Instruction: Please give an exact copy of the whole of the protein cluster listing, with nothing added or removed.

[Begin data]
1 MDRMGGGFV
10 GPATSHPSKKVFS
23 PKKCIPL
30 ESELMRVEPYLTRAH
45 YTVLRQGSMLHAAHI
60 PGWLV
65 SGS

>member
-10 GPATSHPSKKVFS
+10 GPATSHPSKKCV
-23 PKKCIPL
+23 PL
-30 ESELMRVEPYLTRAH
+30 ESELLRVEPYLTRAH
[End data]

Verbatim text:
1 MDRMGGGFV
10 GPATSHPSKKVFS
23 PKKCIPL
30 ESELMRVEPYLTRAH
45 YTVLRQGSMLHAAHI
60 PGWLV
65 SGS

>member
-10 GPATSHPSKKVFS
+10 GPATSHPSKKCV
-23 PKKCIPL
+23 PL
-30 ESELMRVEPYLTRAH
+30 ESELLRVEPYLTRAH